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Giuliana Hazelwood

WHAT DREW YOU TO KATONAH YOGA?

After years of ballet and vinyasa training, I was getting very sick of relating to myself in the same way over and over again. I kept hitting the same walls (physically and mentally) and had this overwhelming craving to get over myself and find a new way of experiencing being in my body. I knew there was something out there for me — something more pragmatic that still felt magical and elegant, but I knew I couldn’t quite get there on my own repeating what I was already doing.

HOW HAS KATONAH YOGA CHANGED YOUR PRACTICE & TEACHING?

Katonah gave me a framework to approach myself, my practice and my teaching from a formal place. It taught me the beauty of a boundary and by giving me a better container for my emotions, creativity and vision, it also gave me the freedom and techniques to overcome my biggest hurdles instead of sinking into my most primitive habits and patterns that kept me stuck. Katonah also gave me a home practice worth its salt. Abbie always tells us how our practice will really change when we start a home practice, and that is absolutely what happened to me. Once I brought the practice home with me, it changed literally every part of my life.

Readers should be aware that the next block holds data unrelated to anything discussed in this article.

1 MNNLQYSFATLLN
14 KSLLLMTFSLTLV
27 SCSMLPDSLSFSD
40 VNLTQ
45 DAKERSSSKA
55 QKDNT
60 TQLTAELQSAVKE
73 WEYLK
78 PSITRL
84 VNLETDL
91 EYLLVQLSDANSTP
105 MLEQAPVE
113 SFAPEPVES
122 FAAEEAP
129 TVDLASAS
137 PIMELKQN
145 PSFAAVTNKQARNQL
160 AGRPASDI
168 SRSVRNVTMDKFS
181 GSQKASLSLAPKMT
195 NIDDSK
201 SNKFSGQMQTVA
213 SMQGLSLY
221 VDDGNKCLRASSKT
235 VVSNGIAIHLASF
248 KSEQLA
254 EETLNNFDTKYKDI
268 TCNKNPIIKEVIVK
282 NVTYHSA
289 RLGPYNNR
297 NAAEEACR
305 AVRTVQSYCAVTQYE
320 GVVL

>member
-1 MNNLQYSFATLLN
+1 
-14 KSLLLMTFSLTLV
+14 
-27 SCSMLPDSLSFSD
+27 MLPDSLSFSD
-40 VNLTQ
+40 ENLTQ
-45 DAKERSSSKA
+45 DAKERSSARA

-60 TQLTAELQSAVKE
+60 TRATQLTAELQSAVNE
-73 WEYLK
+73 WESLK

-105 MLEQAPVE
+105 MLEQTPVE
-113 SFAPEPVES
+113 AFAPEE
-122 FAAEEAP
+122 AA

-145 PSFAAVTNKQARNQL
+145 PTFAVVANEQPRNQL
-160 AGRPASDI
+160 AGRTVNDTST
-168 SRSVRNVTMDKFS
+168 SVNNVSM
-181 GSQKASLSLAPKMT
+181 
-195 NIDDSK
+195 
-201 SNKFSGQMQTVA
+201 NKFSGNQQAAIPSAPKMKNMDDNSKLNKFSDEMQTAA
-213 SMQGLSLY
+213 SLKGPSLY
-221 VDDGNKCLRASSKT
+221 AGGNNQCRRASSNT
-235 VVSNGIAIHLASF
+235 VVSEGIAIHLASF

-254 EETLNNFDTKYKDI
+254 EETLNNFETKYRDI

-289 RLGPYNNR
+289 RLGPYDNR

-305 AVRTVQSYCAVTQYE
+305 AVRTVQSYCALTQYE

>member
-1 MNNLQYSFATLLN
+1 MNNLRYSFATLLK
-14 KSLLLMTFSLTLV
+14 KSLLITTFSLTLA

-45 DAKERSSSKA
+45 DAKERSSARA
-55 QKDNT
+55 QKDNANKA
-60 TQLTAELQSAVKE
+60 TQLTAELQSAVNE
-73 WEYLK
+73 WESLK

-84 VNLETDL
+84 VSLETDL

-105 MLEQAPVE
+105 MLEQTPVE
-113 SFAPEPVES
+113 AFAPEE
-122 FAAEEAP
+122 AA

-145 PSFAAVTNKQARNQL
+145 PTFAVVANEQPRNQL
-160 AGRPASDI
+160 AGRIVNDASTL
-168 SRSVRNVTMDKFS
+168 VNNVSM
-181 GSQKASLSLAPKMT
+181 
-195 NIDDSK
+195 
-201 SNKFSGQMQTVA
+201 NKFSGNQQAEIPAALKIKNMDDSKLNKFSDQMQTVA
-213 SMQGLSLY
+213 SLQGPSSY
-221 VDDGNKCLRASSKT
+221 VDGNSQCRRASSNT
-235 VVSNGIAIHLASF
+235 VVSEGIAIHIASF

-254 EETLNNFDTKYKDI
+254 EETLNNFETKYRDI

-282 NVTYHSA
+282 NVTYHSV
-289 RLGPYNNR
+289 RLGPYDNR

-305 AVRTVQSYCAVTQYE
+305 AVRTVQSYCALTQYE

HOW HAVE YOU SEEN KATONAH YOGA CHANGE STUDENTS?

I love the moment when someone receives an adjustment, because it’s a great little snapshot of how the Katonah “magic” really works. Our adjustments help people let go of their personal attachment to the way they have held a pose together and when someone gets a really great adjustment, the whole room never fails to break out in “oohs and ahhhs,” because we all know how profound that experience can be. In the Katonah practice you are really seen by your teachers and your community, and it’s beautiful to watch others feel recognized, safe and free to rise up out of their personal foibles. What you really get to witness is people detaching from their pathologies and finding a new, more hopeful narrative.

Trust that the potency of this practice comes with time and repetition. Eventually your efforts will turn into grace over and over and over again.
— Giuliana